Benign Violations: Making Immoral Behavior Funny
A. Peter McGraw
University of Colorado at Boulder - Department of Marketing
Bocconi University - Department of Marketing
April 18, 2010
Psychological Science, Vol. 21, No. 8, pp. 1141-1149
Humor is an important, ubiquitous phenomenon; however, seemingly disparate conditions seem to facilitate humor. We integrate these conditions by suggesting that laughter and amusement result from violations that are simultaneously seen as benign. We investigate three conditions that make violations benign and thus amusing: 1) the presence of an alternative norm suggesting the situation is acceptable, 2) weak commitment to a violated norm, and 3) psychological distance from the violation. We test the benign violation hypothesis in the domain of moral psychology, which documents a strong association between moral violations and negative emotions, particularly disgust. Five experimental studies show that benign moral violations also tend to elicit laughter and amusement. Furthermore, seeing a violation as both wrong and not wrong mediates behavioral displays of amusement. Our account is consistent with evolutionary accounts of laughter, explains humor across many domains, and suggests humor can accompany negative emotion.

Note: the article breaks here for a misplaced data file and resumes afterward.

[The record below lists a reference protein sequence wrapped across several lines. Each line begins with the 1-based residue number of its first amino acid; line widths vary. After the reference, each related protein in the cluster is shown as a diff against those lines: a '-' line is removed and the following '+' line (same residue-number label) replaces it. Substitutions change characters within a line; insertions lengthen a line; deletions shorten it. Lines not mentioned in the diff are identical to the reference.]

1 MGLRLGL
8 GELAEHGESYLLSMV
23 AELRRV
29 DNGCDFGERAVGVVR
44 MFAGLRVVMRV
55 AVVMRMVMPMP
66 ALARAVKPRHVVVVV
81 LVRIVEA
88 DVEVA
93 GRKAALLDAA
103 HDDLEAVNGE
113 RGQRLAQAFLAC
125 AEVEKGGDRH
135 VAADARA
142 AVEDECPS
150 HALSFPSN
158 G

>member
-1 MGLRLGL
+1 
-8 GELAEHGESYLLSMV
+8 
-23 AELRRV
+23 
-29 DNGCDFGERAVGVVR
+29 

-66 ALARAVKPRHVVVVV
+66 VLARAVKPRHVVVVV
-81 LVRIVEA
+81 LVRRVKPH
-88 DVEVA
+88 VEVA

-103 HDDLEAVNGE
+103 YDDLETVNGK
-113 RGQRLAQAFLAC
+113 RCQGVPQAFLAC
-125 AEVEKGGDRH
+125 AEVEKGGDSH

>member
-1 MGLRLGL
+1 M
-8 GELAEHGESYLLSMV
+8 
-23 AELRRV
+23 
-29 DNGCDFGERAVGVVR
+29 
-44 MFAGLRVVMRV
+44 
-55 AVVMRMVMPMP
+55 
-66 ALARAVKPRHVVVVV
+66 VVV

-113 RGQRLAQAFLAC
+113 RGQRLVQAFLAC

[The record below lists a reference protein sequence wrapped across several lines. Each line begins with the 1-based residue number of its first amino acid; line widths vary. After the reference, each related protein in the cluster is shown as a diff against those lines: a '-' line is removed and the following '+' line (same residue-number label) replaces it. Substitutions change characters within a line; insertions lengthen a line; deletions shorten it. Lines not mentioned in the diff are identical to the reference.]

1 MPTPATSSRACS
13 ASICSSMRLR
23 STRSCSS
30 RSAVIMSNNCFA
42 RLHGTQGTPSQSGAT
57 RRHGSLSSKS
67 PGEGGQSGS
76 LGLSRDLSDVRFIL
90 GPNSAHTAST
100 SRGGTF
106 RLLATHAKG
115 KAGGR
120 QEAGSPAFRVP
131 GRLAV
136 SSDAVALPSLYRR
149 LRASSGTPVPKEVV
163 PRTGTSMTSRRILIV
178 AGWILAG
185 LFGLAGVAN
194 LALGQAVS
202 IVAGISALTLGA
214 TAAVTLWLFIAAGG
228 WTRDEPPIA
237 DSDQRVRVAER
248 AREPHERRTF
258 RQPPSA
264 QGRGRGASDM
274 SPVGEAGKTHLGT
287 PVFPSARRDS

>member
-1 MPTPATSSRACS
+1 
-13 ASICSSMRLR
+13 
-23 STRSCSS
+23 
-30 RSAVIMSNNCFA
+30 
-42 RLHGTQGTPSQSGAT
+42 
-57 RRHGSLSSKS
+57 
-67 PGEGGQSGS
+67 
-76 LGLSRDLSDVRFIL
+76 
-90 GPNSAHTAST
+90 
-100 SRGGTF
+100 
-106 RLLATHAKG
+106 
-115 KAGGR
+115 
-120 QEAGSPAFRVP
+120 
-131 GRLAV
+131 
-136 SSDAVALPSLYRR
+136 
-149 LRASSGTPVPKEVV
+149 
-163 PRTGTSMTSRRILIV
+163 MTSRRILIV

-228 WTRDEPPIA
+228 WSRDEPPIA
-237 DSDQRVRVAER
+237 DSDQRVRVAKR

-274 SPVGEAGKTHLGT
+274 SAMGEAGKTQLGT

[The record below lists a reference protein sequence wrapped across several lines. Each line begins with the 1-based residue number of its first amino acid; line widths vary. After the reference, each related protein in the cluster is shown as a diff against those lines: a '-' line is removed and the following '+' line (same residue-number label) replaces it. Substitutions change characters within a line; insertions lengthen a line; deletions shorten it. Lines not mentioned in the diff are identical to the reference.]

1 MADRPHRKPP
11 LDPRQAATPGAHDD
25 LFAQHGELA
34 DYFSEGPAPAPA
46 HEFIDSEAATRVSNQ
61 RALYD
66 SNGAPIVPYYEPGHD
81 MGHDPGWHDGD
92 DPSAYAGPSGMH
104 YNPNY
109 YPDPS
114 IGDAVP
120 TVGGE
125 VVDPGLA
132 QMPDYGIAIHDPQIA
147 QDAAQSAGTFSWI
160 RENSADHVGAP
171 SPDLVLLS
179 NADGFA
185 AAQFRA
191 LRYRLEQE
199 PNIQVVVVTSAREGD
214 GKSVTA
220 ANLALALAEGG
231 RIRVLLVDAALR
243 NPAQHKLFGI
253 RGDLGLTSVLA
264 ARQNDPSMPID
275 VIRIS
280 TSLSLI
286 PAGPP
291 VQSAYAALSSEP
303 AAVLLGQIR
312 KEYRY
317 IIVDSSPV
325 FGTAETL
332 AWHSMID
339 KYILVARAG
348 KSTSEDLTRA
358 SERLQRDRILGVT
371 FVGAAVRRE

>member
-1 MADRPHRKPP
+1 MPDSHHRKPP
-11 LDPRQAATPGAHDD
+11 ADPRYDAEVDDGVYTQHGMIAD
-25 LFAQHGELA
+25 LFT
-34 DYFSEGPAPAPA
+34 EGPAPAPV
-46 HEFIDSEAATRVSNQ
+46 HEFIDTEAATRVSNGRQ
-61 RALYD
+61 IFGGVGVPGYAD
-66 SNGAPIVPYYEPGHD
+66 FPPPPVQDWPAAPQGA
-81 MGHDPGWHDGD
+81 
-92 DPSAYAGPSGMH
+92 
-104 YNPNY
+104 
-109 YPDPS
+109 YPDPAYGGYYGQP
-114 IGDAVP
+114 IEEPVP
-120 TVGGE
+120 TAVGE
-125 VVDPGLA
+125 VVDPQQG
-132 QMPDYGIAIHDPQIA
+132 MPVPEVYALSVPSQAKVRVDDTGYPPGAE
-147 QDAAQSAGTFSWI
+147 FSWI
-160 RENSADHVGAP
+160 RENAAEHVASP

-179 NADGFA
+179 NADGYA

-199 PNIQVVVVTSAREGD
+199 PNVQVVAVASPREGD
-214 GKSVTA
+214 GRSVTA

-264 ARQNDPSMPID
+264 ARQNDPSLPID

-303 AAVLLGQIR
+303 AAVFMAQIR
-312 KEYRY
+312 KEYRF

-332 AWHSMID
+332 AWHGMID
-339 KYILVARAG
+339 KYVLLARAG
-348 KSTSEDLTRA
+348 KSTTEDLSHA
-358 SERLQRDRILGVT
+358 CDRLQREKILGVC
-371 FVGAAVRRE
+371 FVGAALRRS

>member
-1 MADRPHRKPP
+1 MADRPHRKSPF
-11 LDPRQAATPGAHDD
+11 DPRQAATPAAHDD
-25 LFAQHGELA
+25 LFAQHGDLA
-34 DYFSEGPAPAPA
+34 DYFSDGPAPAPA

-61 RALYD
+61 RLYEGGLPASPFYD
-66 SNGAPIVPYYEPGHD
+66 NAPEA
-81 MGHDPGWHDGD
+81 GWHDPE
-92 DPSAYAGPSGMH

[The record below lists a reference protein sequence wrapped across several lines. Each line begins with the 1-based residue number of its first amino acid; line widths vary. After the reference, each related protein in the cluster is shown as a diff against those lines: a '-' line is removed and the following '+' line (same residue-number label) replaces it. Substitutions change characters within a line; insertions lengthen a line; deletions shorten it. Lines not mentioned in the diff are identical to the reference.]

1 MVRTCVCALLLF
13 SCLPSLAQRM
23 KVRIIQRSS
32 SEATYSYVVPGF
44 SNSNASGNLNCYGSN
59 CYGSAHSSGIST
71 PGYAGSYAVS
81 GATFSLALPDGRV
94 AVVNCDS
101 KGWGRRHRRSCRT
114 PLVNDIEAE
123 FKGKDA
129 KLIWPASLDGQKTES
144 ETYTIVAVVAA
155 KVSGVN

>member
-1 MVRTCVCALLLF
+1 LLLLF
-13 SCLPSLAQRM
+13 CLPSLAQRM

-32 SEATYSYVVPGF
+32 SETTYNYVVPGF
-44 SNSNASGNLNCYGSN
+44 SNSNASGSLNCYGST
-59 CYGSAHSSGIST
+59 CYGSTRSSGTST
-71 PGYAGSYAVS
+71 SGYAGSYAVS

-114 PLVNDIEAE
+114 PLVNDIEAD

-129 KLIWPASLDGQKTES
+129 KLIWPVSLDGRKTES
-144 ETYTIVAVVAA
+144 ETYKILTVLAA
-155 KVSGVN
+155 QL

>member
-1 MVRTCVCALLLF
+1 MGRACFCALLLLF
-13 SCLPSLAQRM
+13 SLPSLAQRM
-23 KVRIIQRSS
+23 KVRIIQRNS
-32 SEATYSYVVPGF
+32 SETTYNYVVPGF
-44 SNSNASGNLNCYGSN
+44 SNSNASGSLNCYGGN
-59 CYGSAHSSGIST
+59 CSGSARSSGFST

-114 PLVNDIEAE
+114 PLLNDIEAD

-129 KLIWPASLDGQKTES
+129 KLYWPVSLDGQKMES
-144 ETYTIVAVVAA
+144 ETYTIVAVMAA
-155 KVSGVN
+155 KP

Number of Pages in PDF File: 9Accepted Paper Series
Date posted: April 19, 2010 ; Last revised: March 6, 2012
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